I started out the morning stressed. It was chilly. I brought my arm booties and my leg warmers but I knew the weather was forecasted to be gorgeous. So it was either be warm for the first few minutes and then be the hunchback on the bike for the rest of my 8 hour day...or suck it up and be cold.
I sucked it up.
And I am glad I did. It was chilly, but I warmed up quickly. There was tons of bikes. So I went slow and easy. We skipped the first rest stop, so that we could lose most the crowd. So imagine my surprise when rest stop number 2 was Belville, TX. We were already at the lunch stop.
Continental had a tent with wraps and goodies. We sat under the shade of the tree. We had only gone 27 miles so we were feeling pretty good. We still had 4 more rest stops to go.
LaGrange was a beautiful sight. We rolled in at about 4pm. After that it was quite the whirlwind. We found our amazing friend Norma, who volunteered to go with us, carry our gear, set up our sleeping area and be our rock. After showers and dinner, Norma and I went to check out the fairgrounds.
It was like a mini city. There were tents everywhere. The Mattress Firm tent had brought in mattresses with the box frames for all their riders. We were in awe. The sun was setting so we walked toward the finish line and watched the last riders roll in...by hand. They had the wheelchair bikes that you pedal by hand. The riders had faces grimaced in pain but full of pride. We cheered at the top of our lungs. It was a magical moment as the sun slowly hid behind the horizon.
Morning arrived and I woke up with extreme anxiety. I envisioned going through the Bastrop State Park and flying down a hill over 30 mph with the hundreds of crazy riders. An accident just waiting to happen. I knew, if I crashed, or anyone crashed in front of me...I was done. It didn't help that the guy next to us described hills called "The Widowmaker" and "Killer" hill. Sigh.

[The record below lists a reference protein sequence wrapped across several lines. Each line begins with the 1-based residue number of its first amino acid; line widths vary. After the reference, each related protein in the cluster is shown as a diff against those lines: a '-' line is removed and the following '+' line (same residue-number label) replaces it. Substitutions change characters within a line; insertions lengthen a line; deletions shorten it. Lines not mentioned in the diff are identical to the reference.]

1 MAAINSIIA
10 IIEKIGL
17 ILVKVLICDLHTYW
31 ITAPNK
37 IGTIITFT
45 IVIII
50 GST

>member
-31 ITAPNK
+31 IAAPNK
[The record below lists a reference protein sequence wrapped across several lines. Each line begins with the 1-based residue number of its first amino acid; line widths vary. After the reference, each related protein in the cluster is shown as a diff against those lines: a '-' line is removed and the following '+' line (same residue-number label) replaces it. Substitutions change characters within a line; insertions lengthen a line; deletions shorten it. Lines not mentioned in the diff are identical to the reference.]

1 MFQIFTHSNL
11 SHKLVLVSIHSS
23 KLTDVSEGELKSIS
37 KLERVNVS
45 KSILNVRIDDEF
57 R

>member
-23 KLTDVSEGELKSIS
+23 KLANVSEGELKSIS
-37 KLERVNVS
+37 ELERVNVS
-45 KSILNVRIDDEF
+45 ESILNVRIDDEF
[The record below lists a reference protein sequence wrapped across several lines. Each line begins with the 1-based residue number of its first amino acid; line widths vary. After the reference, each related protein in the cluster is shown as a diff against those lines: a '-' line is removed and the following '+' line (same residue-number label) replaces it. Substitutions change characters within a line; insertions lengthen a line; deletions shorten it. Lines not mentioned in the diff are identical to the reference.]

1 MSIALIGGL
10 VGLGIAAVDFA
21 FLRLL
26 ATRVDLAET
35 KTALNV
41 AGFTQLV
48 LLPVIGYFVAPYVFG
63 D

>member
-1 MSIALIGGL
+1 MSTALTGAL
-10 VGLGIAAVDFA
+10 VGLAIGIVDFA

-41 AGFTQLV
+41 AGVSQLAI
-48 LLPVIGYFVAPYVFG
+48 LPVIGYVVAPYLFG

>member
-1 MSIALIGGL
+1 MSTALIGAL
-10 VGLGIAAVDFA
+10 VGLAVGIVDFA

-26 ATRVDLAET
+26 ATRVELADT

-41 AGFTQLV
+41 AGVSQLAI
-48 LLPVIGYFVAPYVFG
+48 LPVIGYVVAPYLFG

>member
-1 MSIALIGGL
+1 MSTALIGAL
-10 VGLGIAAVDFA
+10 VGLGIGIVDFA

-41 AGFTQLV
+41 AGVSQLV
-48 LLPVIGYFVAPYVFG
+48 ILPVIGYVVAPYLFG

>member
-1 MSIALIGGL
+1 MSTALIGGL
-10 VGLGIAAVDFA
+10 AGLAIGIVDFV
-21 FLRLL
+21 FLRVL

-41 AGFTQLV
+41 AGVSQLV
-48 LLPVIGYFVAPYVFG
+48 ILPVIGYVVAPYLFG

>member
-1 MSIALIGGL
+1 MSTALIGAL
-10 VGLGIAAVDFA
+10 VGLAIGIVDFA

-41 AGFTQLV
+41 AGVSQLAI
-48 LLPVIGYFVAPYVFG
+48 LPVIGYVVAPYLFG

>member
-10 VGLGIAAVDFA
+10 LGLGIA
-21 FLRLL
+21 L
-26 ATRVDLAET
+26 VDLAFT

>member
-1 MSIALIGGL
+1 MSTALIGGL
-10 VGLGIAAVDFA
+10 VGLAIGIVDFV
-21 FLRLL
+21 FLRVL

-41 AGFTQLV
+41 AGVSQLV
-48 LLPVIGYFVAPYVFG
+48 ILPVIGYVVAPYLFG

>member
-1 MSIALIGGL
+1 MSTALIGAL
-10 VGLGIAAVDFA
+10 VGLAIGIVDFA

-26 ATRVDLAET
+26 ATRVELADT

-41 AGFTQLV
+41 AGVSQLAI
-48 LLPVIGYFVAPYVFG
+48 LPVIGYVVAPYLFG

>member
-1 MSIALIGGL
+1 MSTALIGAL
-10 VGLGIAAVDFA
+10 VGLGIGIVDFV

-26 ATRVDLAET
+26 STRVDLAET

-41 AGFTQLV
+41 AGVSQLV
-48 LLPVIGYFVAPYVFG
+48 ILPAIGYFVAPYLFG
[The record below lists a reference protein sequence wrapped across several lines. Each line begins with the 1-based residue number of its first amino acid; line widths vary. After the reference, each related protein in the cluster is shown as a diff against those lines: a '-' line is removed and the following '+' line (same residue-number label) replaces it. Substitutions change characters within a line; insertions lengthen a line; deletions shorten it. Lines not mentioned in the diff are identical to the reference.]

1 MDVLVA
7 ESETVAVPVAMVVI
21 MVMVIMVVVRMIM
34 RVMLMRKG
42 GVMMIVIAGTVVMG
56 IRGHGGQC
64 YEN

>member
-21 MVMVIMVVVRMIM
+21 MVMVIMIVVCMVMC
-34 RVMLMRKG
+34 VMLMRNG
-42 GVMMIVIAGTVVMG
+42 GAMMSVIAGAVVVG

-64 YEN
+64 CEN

I moved so slowly. People had been up since 3:45am to find a place in line. The race does not start until 7am and I am no hurry to start. We let all the people rush ahead...so most the crowd is long gone. Once we get rolling, I start to relax, and I start to have fun.
The park is gorgeous. The smell of pine saturated my senses. I was flying. Hill after hill...I did not walk one. Next thing I knew, I was out of the park. Alive and happy. Definitely not a bad as I worked it up in my head.
As I sat under the tent in Bastrop, enjoying my cantelope, I turned to the 3 guys sitting next me and prepared myself to share a common bond. I asked them, "Was it just me, or was that park not nearly so tough as everyone said it would be?"
I swear the music came to a screeching halt and they looked at me like I had 2 heads.
They replied, "Uh no, that was the worst park ever...we had to walk at least 4 hills!!!" They groaned in pain.
I lowered my head and did not say another word. But inside, I was doing the happy dance.
Austin was only 30 miles away. I put my head down and hammered. I just wanted it to be over with at that point. My shoulders hurt but my legs were strong. Victory was so close I could taste it. And when I finally the turned the corner and saw the Capitol...it took everything I had to hold back the tears.
It was an breathtaking moment, and one I will never forget.
After the finish, I turned around to wait for my friend and co-worker to cross the finish line. His body gave him fits on the last stretch. It was a proud moment to watch him cross after all the training, trials and tribulations up until this point.
A rare beautiful fleeting moment that will live a lifetime in my heart.